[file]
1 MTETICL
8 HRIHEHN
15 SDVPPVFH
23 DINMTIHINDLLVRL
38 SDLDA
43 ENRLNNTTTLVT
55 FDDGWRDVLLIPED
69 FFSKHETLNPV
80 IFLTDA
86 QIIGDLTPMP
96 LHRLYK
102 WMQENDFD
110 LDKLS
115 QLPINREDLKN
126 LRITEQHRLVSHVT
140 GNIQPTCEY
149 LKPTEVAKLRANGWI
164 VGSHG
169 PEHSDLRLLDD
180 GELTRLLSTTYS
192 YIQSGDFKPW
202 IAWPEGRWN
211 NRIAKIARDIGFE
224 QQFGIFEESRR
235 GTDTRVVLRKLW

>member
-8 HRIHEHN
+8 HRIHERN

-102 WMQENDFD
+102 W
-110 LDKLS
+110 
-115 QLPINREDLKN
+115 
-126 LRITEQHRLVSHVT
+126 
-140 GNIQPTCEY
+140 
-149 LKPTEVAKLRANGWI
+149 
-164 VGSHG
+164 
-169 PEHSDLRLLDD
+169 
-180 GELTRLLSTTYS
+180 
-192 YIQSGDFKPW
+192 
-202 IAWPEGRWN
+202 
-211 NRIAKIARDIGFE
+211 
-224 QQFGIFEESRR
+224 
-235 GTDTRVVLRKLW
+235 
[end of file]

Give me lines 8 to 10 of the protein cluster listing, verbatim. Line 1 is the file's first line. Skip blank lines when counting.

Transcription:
69 FFSKHETLNPV
80 IFLTDA
86 QIIGDLTPMP